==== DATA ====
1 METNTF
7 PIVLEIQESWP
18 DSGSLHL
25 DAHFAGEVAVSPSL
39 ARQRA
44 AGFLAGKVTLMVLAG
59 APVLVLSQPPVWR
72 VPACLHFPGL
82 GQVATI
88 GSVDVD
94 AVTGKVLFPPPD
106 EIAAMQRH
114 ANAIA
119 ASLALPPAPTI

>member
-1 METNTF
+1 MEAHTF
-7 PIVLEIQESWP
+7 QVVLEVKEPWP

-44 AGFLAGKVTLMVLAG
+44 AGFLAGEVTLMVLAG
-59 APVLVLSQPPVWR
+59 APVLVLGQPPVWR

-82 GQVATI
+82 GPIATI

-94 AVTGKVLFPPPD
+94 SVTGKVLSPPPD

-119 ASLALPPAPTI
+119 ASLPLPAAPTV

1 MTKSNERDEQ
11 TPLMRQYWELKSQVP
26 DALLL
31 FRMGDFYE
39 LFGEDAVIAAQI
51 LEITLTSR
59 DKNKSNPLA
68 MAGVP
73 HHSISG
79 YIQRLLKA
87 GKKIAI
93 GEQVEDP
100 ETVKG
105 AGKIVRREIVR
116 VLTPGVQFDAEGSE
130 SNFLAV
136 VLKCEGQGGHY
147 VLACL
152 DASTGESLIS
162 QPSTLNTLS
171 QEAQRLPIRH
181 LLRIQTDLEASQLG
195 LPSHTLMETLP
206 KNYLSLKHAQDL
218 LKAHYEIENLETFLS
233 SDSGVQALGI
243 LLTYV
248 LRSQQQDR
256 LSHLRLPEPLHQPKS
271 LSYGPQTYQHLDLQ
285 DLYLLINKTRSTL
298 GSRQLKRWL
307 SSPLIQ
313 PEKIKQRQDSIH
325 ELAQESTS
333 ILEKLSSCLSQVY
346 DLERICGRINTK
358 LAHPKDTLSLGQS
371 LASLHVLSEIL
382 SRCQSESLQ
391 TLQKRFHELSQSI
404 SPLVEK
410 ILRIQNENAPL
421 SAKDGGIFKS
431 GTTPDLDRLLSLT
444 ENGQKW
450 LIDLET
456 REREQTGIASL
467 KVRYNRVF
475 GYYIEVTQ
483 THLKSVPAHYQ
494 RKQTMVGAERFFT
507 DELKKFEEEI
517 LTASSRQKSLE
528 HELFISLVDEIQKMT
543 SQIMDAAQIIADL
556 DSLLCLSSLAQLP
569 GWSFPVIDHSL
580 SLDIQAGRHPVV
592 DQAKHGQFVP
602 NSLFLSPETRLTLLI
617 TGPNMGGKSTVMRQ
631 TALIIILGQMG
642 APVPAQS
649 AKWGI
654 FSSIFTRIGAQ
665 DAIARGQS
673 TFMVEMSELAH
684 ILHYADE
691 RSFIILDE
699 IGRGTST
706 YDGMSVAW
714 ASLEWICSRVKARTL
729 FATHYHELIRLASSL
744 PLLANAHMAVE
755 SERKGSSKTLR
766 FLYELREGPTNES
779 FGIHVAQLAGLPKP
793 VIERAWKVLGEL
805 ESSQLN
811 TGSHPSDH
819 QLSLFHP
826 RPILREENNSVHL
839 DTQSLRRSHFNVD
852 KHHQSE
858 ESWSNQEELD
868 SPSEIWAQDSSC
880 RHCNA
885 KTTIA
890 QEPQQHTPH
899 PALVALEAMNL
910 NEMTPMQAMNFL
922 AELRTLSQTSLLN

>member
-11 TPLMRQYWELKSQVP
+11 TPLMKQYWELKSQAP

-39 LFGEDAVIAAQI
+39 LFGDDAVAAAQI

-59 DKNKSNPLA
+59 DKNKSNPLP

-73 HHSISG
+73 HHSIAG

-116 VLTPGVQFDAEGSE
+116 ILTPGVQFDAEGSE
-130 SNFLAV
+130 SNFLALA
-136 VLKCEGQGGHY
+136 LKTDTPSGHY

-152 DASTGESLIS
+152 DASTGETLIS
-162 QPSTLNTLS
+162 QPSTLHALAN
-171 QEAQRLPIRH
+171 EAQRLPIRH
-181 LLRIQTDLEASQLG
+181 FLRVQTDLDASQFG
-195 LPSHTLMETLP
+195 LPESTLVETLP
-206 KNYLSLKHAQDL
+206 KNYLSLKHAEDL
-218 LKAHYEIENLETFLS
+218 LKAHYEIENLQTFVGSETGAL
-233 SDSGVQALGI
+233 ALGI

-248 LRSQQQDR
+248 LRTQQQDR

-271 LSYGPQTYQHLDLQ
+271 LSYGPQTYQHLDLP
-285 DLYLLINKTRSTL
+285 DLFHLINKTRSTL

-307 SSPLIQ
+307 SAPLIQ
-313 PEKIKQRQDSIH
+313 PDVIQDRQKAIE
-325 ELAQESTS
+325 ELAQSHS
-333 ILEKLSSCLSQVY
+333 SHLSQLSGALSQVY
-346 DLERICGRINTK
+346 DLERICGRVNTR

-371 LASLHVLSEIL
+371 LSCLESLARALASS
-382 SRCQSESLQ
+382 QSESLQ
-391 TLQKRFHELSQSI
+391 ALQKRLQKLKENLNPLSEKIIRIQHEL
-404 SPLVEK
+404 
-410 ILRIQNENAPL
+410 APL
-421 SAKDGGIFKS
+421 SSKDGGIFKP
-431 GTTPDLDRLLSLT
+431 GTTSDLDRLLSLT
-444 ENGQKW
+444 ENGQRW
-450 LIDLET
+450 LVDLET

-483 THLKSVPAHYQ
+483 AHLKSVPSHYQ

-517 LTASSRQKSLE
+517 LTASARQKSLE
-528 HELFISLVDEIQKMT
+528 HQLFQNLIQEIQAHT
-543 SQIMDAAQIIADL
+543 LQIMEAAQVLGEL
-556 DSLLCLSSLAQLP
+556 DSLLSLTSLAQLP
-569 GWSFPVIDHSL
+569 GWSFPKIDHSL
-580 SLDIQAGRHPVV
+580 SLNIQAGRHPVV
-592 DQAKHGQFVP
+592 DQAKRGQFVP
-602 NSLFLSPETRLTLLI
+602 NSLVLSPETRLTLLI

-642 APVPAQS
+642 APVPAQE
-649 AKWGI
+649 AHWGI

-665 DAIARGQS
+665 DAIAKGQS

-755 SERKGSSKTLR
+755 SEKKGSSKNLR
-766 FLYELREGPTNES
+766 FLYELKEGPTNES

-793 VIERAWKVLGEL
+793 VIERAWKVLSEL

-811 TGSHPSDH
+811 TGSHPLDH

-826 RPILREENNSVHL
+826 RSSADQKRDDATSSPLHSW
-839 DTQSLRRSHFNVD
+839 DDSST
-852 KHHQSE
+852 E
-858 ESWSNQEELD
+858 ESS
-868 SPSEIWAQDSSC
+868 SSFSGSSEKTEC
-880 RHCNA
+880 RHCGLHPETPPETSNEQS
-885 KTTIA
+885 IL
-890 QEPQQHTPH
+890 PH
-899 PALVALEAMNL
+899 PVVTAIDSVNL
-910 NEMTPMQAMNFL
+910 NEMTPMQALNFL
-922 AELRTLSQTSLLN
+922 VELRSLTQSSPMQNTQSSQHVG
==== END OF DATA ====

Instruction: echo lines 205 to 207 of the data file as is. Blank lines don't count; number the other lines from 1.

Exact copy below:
+602 NSLVLSPETRLTLLI

-642 APVPAQS
+642 APVPAQE